He was vainly seeking the visioned ideal, and in dying he regretted not the joy of living, but his interrupted labours.1
Beside that virile modesty what can we think of the absurd vanity of all those little masters who declared that they derived from the great master and believed themselves to be Michelangelos?
Vasari dares to write:
“Today art has been brought to such perfection that while our predecessors produced a picture in six years we produce six in one year. I can bear witness since I have seen this done and have done it myself, and nevertheless our works are much more finished and more perfect than those of the renowned painters who preceded us.”2
Even the weakest ones had the same feeling. Perino del Vaga considered himself very much superior to Masaccio, and in Cellini vanity ended by touching madness. He felt that antiquity was only valuable as a background to his works, and for his Jupiter he used the bronze castings which Primataccio brought from Rome.1
1 Michelangelo said to Cardinal Salviati, who was ministering to him on his death-bed, that he only regretted two things: not to have done all he should have for his salvation, and to be dying just as he was learning the alphabet of his profession. (Journal de Bernin, Vol. XXI, p. 388.)
1 Vasari, “ Vite,” Preamble to the Third Part.
Lionardo spent six years in painting some hair, but Corregio only an hour, and with four strokes of his brush gained just the same effect. Qournal de Bernin, Vol. XX, p. 453.)
When an artist is so sure of success he no longer takes any trouble to deserve it. “Che cartoni o non cartoni,” cries Giorlamo da Treviso, “io, io, ho l'arte su la punta dell pennello” (“Have I need of studies, I who have art on the point of my brush!”).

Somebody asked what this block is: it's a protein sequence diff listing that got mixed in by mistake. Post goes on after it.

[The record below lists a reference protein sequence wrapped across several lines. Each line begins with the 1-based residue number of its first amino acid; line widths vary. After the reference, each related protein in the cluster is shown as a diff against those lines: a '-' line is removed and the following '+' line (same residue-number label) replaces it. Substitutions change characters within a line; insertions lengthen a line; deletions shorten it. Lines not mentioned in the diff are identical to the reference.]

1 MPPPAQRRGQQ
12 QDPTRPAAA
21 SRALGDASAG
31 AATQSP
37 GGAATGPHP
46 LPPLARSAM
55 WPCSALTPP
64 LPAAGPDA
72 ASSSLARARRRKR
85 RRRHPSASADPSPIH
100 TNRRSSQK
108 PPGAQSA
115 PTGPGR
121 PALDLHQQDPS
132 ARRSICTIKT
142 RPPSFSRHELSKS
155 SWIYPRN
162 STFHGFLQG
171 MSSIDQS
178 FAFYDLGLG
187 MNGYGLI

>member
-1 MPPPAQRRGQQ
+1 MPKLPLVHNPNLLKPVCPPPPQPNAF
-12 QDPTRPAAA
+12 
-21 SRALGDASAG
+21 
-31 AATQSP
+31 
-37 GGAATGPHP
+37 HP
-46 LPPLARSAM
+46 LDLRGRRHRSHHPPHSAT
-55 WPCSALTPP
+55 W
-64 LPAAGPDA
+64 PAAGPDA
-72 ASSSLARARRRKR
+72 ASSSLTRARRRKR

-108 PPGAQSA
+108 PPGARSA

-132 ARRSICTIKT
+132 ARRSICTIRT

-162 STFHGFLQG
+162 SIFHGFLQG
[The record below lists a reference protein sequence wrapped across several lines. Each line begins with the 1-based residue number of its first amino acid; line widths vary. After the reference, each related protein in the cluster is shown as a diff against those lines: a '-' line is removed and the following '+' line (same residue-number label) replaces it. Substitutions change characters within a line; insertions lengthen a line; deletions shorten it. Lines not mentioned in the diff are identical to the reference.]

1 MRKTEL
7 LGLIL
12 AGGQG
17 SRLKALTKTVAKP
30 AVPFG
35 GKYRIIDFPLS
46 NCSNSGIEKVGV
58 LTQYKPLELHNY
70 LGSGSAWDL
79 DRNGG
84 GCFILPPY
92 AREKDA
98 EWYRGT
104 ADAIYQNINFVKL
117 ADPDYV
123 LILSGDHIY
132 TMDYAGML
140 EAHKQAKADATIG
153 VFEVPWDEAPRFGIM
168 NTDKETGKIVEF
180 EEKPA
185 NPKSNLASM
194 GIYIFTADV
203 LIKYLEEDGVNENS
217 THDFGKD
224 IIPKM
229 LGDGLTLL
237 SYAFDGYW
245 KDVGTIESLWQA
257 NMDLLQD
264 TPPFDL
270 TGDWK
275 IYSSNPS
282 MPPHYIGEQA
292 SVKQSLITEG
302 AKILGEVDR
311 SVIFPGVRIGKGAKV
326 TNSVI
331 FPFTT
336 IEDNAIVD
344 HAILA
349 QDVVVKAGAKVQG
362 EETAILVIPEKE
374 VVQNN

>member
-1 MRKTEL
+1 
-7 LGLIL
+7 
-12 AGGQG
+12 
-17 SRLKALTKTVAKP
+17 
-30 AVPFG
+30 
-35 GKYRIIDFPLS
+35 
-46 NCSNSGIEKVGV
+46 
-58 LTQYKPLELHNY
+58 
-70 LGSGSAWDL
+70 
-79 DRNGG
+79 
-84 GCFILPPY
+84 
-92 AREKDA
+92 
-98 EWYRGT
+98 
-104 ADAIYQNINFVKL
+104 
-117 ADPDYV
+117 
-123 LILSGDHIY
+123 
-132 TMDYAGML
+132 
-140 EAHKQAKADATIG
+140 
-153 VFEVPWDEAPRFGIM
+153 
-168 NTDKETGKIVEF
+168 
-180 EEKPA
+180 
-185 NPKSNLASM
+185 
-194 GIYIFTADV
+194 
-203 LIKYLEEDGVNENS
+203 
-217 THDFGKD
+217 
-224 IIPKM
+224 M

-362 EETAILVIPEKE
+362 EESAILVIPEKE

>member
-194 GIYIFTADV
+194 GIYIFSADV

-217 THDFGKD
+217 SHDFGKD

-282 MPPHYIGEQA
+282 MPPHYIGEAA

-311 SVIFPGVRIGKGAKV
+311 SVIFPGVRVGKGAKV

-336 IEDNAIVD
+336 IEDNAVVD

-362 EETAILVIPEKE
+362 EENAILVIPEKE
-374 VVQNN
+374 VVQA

The scruples that Michelangelo had felt no longer checked the artists. They were not afraid to finish what they had begun. Pomeranci, Semino, Calvi, painted four square yards a day. Cambiaso painted, at the age of seventeen, the story of Niobe without studies or sketches. He produced as many works as a dozen painters together, and his wife lighted the fire with bundles of drawings which he tossed off every moment. His contemporaries compare him to Michelangelo, and add that the latter does not gain by the comparison. Santi di Tito made a portrait in less than half an hour. He set up a factory in his house and turned them out in enormous quantities. His pupil, Tempesti, did not suc
1 He went so far as to canonise himself while he was still alive, after a. vision in which he saw a miraculous aureole around his own head.
Nothing shows more surely the gulf which separated Michelangelo from his disciples than the comparison of his sombre poetry with the proudly exultant sonnet which serves as preamble to the memoirs of Cellini.